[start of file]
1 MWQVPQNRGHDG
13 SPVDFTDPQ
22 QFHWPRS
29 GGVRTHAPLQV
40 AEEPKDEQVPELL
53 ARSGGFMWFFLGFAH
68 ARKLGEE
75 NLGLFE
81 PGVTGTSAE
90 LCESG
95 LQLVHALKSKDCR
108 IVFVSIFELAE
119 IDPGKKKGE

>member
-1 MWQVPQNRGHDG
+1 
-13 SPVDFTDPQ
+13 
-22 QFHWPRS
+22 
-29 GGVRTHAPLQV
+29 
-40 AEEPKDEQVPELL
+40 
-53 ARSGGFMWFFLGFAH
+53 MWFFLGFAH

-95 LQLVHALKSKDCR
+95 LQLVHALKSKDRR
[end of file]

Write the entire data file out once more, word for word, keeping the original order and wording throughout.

1 MWQVPQNRGHDG
13 SPVDFTDPQ
22 QFHWPRS
29 GGVRTHAPLQV
40 AEEPKDEQVPELL
53 ARSGGFMWFFLGFAH
68 ARKLGEE
75 NLGLFE
81 PGVTGTSAE
90 LCESG
95 LQLVHALKSKDCR
108 IVFVSIFELAE
119 IDPGKKKGE

>member
-1 MWQVPQNRGHDG
+1 
-13 SPVDFTDPQ
+13 
-22 QFHWPRS
+22 
-29 GGVRTHAPLQV
+29 
-40 AEEPKDEQVPELL
+40 
-53 ARSGGFMWFFLGFAH
+53 MWFFLGFAH

-95 LQLVHALKSKDCR
+95 LQLVHALKSKDRR